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An Artist’s Notebook of Sorts

Last Weak  |  Index  |  Next Weak

Weak VI

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5 February 2011

gratuitous image

No. 5,466 (cartoon)

We’re very close.

Know your enemy.

6 February 2011

Hallucinogenic Jelly Beans

I love idiots; they sometimes make life entertaining. That’s why I was sad when Dan Quayle faded from the political landscape; there was something particularly amusing about someone who was too stupid to spell “potato.”

Morons breed, so I now have Dan’s politician son Ben to amuse me. I especially liked his tribute to Ronald Reagan, another affable cretin.

When I was a child, President Ronald Reagan was the nice man who gave us jelly beans when we visited the White House. I didn’t know then, but I know it now: The jelly beans were much more than a sweet treat he gave out as gifts. They represented the uniqueness and greatness of America—each one different and special in its own way, but collectively they blended in harmony.

Imbeciles cling together like hairballs on a pillow. They’re impossible to ignore, especially when they’re eating hallucinogenic jelly beans.

7 February 2011

News: Bird Stabs Man

Almost everything I know about reporting can be summed up in an ancient journalism cliché. When a dog bites a man, that’s not news. But, when a man bites a dog, that’s a newsworthy event.

I thought of that when I read about a chicken that recently killed a California man. I haven’t done any research, as usual, but I’m guessing that humans kill about seven kajillion chickens for every person killed by one of the vicious fowl.

The bird in question was armed. Some idiot (the victim?) attached a sharp knife to the chicken’s leg in preparation for a cock fight. The bird decided to go for bigger game, and stabbed Jose Luis Ochoa to death.

And that’s all I know about the story. Thanks to shoddy journalism, I don’t even know the name of the killer chicken, let alone what happened in the next fight.

8 February 2011

Japanese Customs

I’m flying to Japan, and dealing with the usual government paperwork.

The Japanese customs form asks me to declare if I’m bringing swords with me. Those samurai certainly are an insecure lot! I report that I am not carrying swords, since I have only one of them with me. It’s over a meter long, a magnificent piece of weaponry. I shall use it to reconfigure any oversized pieces of sashimi I encounter.

I’d write more, except that my plane just passed over the international date line. That means that my Tuesday is now officially over. Now that I’m done with work, it’s time to enjoy a morning cocktail somewhere over the Pacific.

9 February 2011

Japanese Toilets Revisited

It’s almost midnight here in Kii Katsuura, and I’ve just arrived at the Hotel Chantral. I’m not sure how I got here; I’m still incredulous that I managed to find the right train—with less than a minute to spare—after stumbling through the sprawling Shin-Osaka station. I guess all the sake I enjoyed on the twelve-hour flight over here awoke some sort of vestigial a priori Japanese wisdom. Or something like that; hai!

I thought my problems were over, but that was before I walked into the bathroom. In the almost nine years since I spent an appreciable amount of time in Japan, I blocked out the traumatic memories of Japanese toilets.

I should explain that I’m not talking about simple Japanese hole-in-the-ground toilets; I can handle them. It’s the high-tech toilets that intimidate me. The one in my hotel has a control panel on it more complex than in most cars that I’ve driven. I fear that one of the buttons may be for castration, so I make a point of never touching any of them.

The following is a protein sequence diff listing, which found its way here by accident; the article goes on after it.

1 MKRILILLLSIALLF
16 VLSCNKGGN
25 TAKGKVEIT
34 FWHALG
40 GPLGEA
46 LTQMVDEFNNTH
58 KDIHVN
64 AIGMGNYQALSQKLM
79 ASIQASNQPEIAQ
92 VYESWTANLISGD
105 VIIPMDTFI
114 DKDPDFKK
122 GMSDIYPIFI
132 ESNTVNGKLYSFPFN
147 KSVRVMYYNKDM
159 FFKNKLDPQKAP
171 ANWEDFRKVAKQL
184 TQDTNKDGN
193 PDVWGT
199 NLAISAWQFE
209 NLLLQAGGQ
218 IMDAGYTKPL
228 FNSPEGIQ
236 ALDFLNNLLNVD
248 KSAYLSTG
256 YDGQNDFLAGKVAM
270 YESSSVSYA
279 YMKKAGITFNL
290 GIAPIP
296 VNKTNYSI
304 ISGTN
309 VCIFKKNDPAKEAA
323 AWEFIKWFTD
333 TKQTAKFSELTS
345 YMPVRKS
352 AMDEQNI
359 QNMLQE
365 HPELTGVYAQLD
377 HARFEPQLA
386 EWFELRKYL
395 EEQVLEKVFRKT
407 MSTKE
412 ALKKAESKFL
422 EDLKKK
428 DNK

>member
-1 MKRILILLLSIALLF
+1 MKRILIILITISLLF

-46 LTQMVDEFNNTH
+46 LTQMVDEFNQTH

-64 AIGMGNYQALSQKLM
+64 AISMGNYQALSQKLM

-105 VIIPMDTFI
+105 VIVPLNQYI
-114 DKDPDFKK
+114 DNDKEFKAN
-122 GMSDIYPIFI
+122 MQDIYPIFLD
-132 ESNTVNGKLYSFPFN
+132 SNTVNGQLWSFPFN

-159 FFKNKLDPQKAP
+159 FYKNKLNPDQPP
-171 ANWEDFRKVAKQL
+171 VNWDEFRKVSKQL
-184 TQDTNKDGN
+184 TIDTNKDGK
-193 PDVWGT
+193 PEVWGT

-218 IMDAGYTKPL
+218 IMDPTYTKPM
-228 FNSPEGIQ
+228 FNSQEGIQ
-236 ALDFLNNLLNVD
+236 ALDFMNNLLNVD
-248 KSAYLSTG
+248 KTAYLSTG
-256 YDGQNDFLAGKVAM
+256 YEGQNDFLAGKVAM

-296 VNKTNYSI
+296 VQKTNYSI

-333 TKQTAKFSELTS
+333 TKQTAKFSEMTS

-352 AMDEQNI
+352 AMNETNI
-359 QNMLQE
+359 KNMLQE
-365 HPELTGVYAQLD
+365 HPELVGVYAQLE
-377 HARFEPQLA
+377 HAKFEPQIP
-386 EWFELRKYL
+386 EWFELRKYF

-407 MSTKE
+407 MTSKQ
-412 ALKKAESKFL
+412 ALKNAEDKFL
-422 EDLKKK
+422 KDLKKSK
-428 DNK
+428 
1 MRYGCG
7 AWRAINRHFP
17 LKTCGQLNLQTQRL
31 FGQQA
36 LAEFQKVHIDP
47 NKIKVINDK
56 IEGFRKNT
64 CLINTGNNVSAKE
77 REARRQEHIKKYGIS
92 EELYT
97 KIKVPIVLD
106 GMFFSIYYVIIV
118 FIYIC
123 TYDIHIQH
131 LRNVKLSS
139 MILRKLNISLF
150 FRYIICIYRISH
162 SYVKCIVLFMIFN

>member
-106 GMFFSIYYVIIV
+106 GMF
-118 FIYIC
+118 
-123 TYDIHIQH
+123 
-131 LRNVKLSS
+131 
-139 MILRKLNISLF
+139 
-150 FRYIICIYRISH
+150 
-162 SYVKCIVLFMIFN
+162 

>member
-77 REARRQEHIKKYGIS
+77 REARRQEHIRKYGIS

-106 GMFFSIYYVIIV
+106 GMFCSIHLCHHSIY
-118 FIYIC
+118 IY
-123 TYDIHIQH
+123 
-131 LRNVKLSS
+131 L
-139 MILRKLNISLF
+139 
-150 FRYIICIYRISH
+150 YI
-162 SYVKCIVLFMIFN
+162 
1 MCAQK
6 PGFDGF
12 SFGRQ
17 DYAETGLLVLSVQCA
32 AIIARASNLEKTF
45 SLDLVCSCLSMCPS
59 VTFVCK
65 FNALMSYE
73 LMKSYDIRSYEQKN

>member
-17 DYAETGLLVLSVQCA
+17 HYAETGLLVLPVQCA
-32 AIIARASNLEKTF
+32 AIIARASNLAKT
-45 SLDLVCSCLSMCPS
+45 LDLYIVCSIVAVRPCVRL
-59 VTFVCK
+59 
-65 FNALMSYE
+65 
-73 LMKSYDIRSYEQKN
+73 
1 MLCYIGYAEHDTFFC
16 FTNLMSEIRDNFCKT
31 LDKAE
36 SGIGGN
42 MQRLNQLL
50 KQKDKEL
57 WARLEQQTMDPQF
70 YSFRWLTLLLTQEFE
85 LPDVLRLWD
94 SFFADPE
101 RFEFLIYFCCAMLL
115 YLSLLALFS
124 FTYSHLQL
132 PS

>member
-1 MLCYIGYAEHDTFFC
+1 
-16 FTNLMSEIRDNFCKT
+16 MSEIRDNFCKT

I caught a lucky break; my toilet has a few buttons with English labels. When I touched the toilet seat, a light came on to indicate that the toilet was being sterilized. Of course! Who would consider urinating or defecating in an unsterilized toilet bowl?

I feel safe for the night, but I still can’t relax. Somewhere on this inscrutable island there are toilets waiting to maim me, and only the anemic emperor knows which one(s). Perhaps I should seek out Japanese hole-in-the-ground toilets, just to be safe.

10 February 2011

gratuitous image

Arriving in Taiji

Arriving in Taiji, I’m struck by the disconnection between image and reality. Near the Whale Museum, a sculpture shows a burly man in a loincloth preparing to impale the moon with his harpoon. (I suspect that the statue may have been obtained on the cheap from the Museum of Phallocentric Art, but that’s entirely speculation.)

This romanticized version of a Japanese, or perhaps Nubian, whaler bears no resemblance to the current practice of hunting marine mammals. Significantly less brawny fishermen herd dolphins into a narrow cove, kill them, then sell the meat, poisoned with mercury, to a generally unsuspecting public.

I know that, as an American, I have a very incomplete view of Japanese commerce and culture. Still, the local practice of introducing mercury into the Japanese diet half a century after the Minimata scandal seems incredulous at best.

11 February 2011

One Less Pharaoh

A mass uprising in Egypt has finally deposed the dictator Muhammad Hosni Sayyid Mubarak after thirty years of “emergency” rule. The president of the United States made a brief speech congratulating the protesters on taking the first steps to restore Egyptian democracy.

I appreciated his brevity, but wish the president would have addressed the fifty billion dollars in aid the United States provided Mubarak’s regime. If he was glad to see a favored despot his government supported so generously fall, I wonder what sort of nasty skulduggery secret United States paramilitary agencies wreak on tyrants the government dislikes?

Stare.

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©2011 David Glenn Rinehart

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